David Cameron and Gary Lineker. Photo: Andrew Parsons/Conservative Party via Getty Images
Show Hide image

Are you a footie follower or a fan? Take this quiz to find out

Pencils at the ready - Hunter Davies has prepared a simple test to split the fakers from the true fans.

Fans have changed, these past two decades. Well no wonder, with the price of tickets. The middle classes have arrived, and the followers of fashion. So what sort of fan are you? OK, pencils out, your chance to score...

Referees

A) They have a jolly hard job and I’d never criticise them.
B) Only human, but they do make mistakes, so we should be allowed to boo.
C) Wankers, all of them.
 

Mourinho

A) Terrific plus for English football.
B) Something nasty about him, but he’s clever and does amuse me.
C) Piece of scum, in charge of the Scum.
 

Foreign Players

A) Have vastly improved the quality of our game.
B) There should be a quota to allow our young lads a chance.
C) Send them all home – but not from my team.
 

Eating

A) I always have a prawn sandwich.
B) I take my own guacamole and rye bread.
C) Pint and a pie.
 

Wages

A) They’re the world’s elite, it’s a short life, they deserve all they can get.
B) There should be a cap, it’s just obscene.
C) Don’t give a French fart, as long as we win.
 

Ronaldo or Messi?

A) Both geniuses – we’re lucky to be living at this time.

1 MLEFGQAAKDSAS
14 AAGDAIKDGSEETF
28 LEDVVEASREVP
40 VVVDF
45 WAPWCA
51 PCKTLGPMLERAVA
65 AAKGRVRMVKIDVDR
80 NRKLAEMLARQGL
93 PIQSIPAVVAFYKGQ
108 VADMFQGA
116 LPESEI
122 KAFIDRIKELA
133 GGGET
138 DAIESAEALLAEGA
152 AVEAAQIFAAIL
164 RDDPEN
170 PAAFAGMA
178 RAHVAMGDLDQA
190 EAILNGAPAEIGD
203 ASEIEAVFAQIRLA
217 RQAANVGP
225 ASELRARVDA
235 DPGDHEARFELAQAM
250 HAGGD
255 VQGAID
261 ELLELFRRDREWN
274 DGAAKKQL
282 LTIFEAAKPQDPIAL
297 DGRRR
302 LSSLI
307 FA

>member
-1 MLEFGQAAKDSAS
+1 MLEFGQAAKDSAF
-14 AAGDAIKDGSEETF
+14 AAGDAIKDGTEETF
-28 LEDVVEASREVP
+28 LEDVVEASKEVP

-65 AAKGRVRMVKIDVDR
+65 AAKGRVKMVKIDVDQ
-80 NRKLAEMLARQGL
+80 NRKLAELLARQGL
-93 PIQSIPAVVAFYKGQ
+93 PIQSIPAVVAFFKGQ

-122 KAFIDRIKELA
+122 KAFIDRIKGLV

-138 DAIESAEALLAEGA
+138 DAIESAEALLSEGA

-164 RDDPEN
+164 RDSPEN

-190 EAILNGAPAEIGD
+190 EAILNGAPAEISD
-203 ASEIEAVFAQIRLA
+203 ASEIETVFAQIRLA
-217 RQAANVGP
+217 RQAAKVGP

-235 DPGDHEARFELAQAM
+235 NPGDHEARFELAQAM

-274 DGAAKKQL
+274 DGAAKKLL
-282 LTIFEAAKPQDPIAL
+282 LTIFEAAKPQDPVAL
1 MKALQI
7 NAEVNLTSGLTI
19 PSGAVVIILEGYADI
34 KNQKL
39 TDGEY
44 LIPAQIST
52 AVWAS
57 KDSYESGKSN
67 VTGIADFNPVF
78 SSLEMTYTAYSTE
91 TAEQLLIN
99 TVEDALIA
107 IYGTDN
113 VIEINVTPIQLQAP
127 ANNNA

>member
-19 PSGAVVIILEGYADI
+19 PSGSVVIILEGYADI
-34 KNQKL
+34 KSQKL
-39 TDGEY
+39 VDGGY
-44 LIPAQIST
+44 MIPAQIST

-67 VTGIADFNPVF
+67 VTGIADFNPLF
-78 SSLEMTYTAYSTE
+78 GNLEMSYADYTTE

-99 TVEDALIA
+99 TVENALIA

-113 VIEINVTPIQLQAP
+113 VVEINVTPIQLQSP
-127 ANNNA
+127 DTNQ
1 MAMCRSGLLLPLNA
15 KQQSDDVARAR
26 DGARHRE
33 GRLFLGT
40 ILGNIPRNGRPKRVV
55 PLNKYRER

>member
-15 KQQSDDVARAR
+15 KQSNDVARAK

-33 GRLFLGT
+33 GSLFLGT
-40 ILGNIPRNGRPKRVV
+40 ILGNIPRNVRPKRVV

B) Ronaldo is a poseur, Messi the real thing.
C) I’d have Ronaldo’s baby, if he’d join us.
 

Kit

A) I have been known to wear my Arsenal bobble hat.
B) Always wear my team scarf, but basically it’s capitalist exploitation, wouldn’t you say?
C) Me and the wife have the full home kit, and the away kit, and she wears her knickers with a cockerel on the front – if we win.
 

Celebrations

A) Personally I always thought a handshake was quite sufficient.
B) Yes, celebrating is understandable, but in moderation.
C) Not being allowed to take their top off? Diabolical. I think they should take everything off and show us their tackle.
 

My Team

A) Arsenal, for my sins, ever since our son Harry started at Highgate.
B) Man United, though living in Stokey means I can’t make many games.
C) West Ham born and bred. The rest are scum.
 

Television

A) No Sky, I’m afraid, but my wife and I always watch MoTD with a nice whisky. Highlight of our week, actually.
B) Just BBC – if it’s on Sky, which I hate, I go to the pub with the lads.
C) Every bleedin’ channel, costs me a bleedin’ packet.
 

Best Bits

A) Just to see a good game, actually. It’s football I like, rather than one team.
B) My team winning, regardless of how they play. It’s cathartic.
C) Chelsea/Man United/Man City getting stuffed.
 

Who’s Going To Be On Top?

A) Of what? Sounds exciting.
B) Some greedy, nasty, foreign-owned club with loads of money.
C) We should have been, but for the feckin refs/ injuries/ stupid manager/cheating Chelsea bastards.
 

Who would you go to bed with?

A) David Beckham – wouldn’t everyone?
B) With whom, you mean. Arsène. The conversation would be excellent.
C) Wayne, for his looks, har bleedin har.
 

Which player would you like as prime minister?